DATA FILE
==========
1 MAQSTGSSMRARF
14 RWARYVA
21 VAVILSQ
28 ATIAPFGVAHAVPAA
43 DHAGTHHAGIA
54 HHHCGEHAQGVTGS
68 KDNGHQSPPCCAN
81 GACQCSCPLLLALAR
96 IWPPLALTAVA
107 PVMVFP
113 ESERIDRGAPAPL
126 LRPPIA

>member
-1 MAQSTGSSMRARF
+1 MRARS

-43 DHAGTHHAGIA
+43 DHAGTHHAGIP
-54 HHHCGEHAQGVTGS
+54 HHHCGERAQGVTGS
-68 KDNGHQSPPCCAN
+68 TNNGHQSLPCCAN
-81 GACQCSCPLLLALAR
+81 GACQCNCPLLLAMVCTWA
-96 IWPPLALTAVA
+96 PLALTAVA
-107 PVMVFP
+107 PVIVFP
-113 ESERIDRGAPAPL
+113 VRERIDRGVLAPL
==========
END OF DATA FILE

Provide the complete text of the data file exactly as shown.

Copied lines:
1 MAQSTGSSMRARF
14 RWARYVA
21 VAVILSQ
28 ATIAPFGVAHAVPAA
43 DHAGTHHAGIA
54 HHHCGEHAQGVTGS
68 KDNGHQSPPCCAN
81 GACQCSCPLLLALAR
96 IWPPLALTAVA
107 PVMVFP
113 ESERIDRGAPAPL
126 LRPPIA

>member
-1 MAQSTGSSMRARF
+1 MRARS

-43 DHAGTHHAGIA
+43 DHAGTHHAGIP
-54 HHHCGEHAQGVTGS
+54 HHHCGERAQGVTGS
-68 KDNGHQSPPCCAN
+68 TNNGHQSLPCCAN
-81 GACQCSCPLLLALAR
+81 GACQCNCPLLLAMVCTWA
-96 IWPPLALTAVA
+96 PLALTAVA
-107 PVMVFP
+107 PVIVFP
-113 ESERIDRGAPAPL
+113 VRERIDRGVLAPL